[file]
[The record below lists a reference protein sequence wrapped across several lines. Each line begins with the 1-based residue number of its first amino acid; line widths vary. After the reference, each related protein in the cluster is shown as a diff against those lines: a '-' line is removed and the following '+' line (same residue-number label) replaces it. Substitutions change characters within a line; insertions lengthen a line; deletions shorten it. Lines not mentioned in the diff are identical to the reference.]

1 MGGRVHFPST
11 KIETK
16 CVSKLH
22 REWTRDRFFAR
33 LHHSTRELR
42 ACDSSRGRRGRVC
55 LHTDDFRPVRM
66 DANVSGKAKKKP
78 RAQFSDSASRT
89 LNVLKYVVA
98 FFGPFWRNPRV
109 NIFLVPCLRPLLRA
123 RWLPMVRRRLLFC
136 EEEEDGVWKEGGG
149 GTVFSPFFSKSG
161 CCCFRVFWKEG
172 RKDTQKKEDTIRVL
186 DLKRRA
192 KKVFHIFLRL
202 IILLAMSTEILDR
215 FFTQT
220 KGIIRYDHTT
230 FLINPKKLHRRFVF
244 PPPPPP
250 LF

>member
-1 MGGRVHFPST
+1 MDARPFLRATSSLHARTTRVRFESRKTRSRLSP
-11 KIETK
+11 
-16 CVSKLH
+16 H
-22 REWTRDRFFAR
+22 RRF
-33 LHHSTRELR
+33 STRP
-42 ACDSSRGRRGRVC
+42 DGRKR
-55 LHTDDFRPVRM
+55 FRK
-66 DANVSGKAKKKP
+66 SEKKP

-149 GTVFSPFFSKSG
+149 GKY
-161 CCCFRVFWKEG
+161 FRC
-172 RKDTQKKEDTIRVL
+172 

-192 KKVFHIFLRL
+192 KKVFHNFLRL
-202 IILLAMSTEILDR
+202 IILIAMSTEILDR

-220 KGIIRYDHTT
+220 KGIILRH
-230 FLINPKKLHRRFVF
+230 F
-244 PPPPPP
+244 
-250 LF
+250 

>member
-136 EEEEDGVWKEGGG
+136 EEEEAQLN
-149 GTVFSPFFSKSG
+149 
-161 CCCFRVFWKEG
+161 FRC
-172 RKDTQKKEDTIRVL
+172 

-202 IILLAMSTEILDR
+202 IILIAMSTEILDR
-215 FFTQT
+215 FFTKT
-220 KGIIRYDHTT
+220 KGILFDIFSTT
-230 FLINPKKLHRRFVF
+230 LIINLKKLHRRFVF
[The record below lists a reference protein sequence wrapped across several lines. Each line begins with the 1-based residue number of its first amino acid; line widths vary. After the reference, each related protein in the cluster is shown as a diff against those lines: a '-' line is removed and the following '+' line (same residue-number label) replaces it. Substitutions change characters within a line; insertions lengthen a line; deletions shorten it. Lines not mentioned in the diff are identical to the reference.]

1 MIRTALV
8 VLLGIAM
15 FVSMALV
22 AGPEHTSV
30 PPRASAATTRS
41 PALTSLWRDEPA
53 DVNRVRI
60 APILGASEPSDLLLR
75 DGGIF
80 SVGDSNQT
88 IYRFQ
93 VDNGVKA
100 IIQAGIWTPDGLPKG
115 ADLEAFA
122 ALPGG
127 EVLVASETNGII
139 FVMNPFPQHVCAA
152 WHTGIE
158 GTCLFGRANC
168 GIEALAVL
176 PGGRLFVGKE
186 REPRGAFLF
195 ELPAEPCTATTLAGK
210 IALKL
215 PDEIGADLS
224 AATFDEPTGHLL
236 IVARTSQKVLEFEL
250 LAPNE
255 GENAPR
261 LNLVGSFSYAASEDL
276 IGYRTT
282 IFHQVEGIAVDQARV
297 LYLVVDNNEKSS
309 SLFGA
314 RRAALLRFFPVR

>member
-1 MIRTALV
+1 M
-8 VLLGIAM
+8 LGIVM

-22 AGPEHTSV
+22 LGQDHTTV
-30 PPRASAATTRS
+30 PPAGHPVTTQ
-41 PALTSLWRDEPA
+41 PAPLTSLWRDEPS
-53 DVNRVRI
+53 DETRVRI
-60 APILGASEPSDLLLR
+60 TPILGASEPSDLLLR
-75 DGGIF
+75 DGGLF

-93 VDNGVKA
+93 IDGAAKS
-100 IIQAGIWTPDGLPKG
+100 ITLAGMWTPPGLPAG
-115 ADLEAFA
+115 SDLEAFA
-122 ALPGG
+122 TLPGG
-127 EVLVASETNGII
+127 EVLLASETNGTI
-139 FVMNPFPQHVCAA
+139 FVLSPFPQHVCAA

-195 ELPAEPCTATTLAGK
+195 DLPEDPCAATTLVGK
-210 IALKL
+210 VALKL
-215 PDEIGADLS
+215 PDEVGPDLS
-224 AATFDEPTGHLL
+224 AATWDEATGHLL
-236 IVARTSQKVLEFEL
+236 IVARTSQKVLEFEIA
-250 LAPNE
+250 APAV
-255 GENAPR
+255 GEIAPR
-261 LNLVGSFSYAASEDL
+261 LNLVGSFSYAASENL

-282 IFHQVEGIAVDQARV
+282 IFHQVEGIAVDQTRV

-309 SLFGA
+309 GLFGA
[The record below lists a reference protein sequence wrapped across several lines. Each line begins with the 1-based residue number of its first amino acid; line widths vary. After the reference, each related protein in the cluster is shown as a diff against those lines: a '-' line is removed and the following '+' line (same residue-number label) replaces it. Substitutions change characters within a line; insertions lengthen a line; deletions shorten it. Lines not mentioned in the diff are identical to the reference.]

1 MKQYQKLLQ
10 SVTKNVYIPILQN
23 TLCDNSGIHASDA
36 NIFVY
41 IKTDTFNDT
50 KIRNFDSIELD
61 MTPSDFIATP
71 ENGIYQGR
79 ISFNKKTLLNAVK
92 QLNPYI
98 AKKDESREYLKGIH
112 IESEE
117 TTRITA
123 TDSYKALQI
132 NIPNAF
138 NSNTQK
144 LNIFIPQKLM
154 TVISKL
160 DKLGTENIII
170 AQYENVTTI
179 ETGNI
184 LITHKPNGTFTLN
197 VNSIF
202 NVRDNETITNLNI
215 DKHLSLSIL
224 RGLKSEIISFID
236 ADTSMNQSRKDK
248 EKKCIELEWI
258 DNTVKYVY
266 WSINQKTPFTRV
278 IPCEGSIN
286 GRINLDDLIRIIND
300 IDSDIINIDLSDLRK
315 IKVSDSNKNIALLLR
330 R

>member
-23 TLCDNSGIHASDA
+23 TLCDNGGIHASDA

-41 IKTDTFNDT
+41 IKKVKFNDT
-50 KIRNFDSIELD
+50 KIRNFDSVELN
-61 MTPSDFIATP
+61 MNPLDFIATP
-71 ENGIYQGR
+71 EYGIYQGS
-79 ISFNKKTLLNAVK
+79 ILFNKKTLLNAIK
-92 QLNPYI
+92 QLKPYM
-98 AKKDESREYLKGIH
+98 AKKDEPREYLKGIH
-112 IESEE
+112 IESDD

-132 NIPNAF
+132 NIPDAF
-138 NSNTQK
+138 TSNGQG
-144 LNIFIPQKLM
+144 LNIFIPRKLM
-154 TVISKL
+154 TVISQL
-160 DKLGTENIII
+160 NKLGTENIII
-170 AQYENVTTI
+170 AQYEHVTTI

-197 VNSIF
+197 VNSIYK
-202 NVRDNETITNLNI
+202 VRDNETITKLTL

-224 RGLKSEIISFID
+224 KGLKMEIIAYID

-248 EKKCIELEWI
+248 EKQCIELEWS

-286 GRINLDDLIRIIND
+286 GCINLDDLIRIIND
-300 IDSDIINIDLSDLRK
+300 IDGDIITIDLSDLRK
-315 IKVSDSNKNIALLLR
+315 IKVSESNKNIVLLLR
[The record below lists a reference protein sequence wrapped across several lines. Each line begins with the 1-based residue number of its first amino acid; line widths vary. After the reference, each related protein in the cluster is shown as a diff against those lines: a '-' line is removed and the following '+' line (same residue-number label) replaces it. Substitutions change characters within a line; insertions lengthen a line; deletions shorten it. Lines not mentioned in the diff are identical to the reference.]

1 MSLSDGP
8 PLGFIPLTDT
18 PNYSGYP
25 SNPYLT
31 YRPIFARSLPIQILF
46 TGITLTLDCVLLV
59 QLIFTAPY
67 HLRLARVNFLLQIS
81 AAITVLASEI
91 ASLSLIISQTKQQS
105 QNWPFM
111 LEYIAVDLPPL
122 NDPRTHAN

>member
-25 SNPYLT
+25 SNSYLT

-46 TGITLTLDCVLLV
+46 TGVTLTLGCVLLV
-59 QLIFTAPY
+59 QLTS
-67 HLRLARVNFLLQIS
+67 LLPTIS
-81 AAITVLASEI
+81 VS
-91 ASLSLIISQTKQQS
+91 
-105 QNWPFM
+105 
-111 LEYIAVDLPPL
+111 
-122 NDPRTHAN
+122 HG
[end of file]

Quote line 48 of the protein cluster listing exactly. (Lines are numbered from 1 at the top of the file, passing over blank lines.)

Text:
-172 RKDTQKKEDTIRVL